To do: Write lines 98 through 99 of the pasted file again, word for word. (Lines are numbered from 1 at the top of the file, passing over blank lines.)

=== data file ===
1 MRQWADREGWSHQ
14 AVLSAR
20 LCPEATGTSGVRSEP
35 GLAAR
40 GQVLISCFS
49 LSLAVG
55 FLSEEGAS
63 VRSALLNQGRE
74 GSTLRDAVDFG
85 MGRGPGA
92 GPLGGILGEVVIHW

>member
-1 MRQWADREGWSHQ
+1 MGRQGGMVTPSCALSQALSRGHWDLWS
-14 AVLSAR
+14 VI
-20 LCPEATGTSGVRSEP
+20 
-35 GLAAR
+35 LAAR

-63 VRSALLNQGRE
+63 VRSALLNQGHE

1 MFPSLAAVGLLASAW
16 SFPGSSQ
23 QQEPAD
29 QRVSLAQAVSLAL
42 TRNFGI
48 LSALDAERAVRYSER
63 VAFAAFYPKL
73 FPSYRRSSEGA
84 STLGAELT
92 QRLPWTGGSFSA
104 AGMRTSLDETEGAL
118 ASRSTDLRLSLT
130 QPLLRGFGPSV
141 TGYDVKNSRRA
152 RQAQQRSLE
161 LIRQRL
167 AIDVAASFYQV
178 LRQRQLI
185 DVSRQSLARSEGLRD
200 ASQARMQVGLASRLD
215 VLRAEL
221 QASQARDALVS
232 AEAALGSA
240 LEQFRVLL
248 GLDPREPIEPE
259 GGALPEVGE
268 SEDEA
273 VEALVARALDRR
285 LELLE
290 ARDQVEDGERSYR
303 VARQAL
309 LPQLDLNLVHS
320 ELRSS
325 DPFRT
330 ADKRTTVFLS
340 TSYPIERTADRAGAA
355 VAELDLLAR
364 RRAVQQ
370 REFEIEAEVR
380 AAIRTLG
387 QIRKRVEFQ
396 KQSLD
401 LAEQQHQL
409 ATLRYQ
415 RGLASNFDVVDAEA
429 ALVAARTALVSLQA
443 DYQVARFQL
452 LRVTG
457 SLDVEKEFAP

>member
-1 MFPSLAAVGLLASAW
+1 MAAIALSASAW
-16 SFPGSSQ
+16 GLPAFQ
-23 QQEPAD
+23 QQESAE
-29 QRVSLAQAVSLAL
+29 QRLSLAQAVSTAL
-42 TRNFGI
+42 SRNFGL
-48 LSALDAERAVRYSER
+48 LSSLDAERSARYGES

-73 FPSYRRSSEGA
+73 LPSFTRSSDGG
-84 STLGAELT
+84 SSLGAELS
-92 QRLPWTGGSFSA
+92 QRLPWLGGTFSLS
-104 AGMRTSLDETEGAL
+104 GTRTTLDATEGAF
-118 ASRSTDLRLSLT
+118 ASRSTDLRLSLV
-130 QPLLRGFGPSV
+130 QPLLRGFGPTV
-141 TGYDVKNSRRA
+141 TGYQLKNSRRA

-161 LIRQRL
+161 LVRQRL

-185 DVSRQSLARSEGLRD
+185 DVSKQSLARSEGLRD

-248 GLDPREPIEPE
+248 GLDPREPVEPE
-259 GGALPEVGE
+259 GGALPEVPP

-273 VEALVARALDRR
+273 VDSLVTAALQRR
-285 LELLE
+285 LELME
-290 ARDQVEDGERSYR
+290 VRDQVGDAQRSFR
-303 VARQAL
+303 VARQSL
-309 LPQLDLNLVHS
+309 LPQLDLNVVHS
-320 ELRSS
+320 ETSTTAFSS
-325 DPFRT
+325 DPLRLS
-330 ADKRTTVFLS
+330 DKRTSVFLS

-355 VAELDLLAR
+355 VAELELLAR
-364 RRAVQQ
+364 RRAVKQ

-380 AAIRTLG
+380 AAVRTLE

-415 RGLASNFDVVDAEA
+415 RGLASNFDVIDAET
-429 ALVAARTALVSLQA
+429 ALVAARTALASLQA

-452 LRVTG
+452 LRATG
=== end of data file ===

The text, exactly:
+141 TGYQLKNSRRA

-161 LIRQRL